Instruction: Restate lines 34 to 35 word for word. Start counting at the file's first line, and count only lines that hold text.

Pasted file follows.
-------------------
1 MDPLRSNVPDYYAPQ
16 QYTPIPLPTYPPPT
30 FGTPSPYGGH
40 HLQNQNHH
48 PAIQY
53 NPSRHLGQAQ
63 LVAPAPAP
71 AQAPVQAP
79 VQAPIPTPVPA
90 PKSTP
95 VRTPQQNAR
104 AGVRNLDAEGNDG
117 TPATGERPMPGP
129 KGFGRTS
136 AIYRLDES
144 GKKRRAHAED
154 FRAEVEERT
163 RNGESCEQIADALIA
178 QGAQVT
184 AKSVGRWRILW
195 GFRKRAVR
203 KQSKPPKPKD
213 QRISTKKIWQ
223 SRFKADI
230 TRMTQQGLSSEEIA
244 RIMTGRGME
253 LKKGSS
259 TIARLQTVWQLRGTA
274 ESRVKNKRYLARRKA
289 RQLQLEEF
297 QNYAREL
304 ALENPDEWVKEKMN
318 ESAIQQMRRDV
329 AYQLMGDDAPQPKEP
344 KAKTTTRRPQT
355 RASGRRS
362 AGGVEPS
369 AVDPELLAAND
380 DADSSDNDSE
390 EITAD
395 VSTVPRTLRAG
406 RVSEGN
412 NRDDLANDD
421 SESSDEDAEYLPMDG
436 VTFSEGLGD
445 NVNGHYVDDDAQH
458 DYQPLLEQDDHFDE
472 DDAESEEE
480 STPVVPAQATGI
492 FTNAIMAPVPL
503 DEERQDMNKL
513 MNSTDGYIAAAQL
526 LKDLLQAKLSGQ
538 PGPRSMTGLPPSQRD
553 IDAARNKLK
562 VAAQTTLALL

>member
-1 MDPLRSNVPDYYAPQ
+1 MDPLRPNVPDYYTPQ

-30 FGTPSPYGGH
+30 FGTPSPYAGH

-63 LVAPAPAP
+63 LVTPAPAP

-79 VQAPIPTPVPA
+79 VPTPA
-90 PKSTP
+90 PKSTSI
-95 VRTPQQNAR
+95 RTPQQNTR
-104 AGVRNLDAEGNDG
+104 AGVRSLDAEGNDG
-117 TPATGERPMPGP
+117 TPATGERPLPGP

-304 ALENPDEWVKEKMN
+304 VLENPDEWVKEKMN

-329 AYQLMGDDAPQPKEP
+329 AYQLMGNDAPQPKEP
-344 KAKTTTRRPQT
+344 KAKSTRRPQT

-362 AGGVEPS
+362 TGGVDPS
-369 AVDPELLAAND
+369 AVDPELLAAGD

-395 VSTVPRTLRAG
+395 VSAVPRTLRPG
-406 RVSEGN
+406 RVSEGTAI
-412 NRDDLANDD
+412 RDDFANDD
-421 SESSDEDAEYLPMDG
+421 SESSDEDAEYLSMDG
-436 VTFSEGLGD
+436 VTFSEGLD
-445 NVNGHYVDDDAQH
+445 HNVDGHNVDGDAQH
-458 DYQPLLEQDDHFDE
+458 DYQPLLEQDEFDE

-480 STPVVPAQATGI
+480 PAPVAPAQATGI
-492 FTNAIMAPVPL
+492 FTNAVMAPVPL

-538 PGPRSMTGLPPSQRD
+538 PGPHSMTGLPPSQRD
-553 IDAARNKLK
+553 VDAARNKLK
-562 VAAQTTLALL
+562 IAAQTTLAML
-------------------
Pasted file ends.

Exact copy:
329 AYQLMGDDAPQPKEP
344 KAKTTTRRPQT